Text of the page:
The Kalasha valleys of Mumuret, Rukmu and Biriu lie approximately twenty-two miles south of Chitral. Population is in the region of 10,000 inhabitants, of whom less than a third are Kalasha. These valleys are the last enclaves to withstand conversion to Islam in the Afghanistan-Pakistan area .

Mumuret (Bumburet)
Mumuret is the largest of the three Kalasha valleys. Mumuret also pronounced Bumburet by outsiders with its sparkling streams, shady meadows, groves of mulberry, apricot and walnut trees, wide mountain vistas and yellow and green fields, it is thought by any to be the most beautiful. Most of the hotels are run by outside Muslims, so that there is little economic benefit for the Kalasha. At the top end of the 9-mile valley, near the government rest house, there is a Nuristani village. Here begins the route, through a side valley, which leads on to the Shawala Pass, the highest into Nuristan and once a trail belonging to the ancient Silk Road. Here the great cedar trees still cling to the mountainsides.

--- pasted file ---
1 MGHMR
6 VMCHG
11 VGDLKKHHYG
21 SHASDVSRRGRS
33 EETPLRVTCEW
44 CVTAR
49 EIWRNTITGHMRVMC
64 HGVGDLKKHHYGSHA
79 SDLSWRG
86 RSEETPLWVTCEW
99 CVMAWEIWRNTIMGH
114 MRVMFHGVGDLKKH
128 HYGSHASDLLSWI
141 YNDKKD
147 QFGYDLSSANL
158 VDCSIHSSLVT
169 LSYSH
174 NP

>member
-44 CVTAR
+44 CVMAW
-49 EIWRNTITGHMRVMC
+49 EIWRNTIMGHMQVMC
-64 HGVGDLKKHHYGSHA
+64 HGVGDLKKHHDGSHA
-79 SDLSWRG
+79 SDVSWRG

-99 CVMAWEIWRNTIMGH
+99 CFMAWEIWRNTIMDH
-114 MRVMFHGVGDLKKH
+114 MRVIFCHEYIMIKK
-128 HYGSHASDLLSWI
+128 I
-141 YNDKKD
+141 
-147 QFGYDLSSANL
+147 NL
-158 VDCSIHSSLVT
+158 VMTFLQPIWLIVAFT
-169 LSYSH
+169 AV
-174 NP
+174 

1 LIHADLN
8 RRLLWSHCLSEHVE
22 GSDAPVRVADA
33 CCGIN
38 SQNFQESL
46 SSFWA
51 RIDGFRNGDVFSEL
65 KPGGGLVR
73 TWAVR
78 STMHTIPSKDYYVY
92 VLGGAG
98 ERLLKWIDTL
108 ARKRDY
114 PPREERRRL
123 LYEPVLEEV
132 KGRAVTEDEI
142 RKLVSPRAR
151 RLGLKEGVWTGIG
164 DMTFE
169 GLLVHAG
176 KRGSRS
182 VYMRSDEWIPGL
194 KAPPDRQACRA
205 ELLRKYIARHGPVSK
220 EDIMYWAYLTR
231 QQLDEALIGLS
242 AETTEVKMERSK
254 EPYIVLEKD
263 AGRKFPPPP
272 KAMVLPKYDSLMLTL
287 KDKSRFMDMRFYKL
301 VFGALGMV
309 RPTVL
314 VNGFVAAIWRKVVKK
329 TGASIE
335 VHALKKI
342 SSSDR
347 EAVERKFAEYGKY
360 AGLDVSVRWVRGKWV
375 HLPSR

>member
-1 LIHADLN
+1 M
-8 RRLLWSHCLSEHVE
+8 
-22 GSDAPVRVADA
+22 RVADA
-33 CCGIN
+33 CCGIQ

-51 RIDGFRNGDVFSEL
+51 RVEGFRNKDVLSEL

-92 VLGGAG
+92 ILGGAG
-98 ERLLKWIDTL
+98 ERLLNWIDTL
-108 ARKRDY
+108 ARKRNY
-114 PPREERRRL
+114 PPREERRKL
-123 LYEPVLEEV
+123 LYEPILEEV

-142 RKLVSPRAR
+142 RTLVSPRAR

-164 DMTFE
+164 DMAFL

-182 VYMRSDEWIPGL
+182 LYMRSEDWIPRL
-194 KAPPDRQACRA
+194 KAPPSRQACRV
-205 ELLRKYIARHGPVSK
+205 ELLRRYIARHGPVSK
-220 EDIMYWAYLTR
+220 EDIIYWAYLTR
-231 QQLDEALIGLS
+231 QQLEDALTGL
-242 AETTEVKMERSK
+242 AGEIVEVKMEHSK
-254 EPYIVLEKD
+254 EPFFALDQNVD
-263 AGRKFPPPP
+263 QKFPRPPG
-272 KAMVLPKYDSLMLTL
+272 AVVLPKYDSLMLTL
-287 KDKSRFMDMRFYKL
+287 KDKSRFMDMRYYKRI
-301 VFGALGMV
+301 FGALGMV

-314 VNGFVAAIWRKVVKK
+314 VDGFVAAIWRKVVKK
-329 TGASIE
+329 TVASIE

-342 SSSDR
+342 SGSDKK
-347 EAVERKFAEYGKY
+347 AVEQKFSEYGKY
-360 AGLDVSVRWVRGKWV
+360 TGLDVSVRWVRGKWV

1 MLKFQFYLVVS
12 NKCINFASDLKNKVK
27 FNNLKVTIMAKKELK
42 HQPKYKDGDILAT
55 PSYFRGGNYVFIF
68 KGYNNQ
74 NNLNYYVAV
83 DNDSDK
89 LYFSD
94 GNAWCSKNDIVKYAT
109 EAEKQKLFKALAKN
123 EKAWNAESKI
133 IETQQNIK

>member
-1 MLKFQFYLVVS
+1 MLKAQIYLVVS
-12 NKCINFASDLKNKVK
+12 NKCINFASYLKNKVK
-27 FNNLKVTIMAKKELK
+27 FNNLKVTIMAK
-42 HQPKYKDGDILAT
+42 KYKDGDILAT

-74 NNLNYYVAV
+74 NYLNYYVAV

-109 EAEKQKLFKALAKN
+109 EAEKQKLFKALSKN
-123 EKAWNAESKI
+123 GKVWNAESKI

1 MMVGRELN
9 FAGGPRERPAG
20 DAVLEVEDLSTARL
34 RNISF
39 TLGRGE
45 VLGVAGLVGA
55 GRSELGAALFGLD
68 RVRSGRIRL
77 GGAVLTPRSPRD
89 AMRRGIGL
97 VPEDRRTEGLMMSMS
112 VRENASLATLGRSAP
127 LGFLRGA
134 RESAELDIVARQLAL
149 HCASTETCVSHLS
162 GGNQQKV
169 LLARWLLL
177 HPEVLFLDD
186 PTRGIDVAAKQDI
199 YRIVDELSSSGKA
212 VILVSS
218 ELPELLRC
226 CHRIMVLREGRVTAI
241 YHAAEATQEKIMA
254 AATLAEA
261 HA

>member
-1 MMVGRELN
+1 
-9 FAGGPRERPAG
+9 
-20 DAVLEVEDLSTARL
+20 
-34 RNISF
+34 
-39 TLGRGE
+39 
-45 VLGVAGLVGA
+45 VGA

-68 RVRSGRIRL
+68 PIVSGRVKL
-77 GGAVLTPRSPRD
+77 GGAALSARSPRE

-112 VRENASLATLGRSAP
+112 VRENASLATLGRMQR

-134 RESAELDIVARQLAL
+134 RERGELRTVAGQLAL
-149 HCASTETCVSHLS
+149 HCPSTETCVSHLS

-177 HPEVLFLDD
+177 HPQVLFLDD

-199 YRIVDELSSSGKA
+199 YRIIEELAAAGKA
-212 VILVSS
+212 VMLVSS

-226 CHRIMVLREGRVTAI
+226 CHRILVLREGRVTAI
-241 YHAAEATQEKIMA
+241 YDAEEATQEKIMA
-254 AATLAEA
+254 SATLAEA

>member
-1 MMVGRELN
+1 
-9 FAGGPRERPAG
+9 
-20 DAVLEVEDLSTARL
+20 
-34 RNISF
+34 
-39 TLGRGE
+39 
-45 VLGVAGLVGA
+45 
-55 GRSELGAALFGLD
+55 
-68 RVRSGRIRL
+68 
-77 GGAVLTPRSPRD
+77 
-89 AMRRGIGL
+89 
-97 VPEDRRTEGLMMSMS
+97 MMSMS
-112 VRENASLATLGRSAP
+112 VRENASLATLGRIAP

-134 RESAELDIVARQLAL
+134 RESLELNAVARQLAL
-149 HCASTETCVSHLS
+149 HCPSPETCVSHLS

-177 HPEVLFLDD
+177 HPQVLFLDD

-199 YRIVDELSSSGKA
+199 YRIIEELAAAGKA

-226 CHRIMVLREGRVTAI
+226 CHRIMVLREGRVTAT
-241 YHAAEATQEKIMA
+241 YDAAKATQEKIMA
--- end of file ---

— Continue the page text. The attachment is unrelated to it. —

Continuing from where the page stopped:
Rukmu (Rumbur)
Rukmu, which lies to the north of Mumuret, has fewer Muslim homesteads and sees fewer tourists. It is considerably narrower than Mumuret, and without that valley’s numerous shady meadows, Rukmu is rugged and majestic; the mountain ridges higher, the river much wilder. Again, at the very top end of the valley, there is a Nuristani village.
Biriu (Birir)
At first glance, Biriu seems narrow in comparison to the other valleys, although it is actually wider than Rukmu. There are fewer shady meadows here than in Mumuret, and the valleys is not so open. Moreover, at this level (it has the lowest altitude of all three valleys, is the hottest and grows the best grapes), it does not have the majestic awe-inspiring ruggedness of Rukmu. But the narrow rocky valley, with the shallow river running down its centre, is full of ‘secret’ nooks, where the emerald turf is splashed with sparkling rivulets of water. Higher up the mountain slopes, through the branches of the trees, the rugged mountain tops of the Hindu Kush appear stretched out on the horizon, while others loom in close, dark and mysterious or bathed in glorious sunlight.